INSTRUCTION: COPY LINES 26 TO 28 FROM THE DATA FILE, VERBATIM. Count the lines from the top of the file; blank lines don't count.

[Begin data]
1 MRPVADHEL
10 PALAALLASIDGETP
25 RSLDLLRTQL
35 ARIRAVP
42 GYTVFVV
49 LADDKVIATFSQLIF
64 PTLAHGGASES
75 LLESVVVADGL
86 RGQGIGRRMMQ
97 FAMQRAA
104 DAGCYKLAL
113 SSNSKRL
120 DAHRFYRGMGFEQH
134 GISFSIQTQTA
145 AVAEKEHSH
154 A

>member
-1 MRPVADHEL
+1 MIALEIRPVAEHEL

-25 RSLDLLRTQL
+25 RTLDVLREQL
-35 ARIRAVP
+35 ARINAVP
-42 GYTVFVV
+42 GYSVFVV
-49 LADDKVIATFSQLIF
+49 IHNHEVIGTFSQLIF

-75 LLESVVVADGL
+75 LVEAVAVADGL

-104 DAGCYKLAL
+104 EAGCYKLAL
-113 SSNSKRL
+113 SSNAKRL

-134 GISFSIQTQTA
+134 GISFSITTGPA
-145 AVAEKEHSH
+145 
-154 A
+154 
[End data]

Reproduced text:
-49 LADDKVIATFSQLIF
+49 IHNHEVIGTFSQLIF

-75 LLESVVVADGL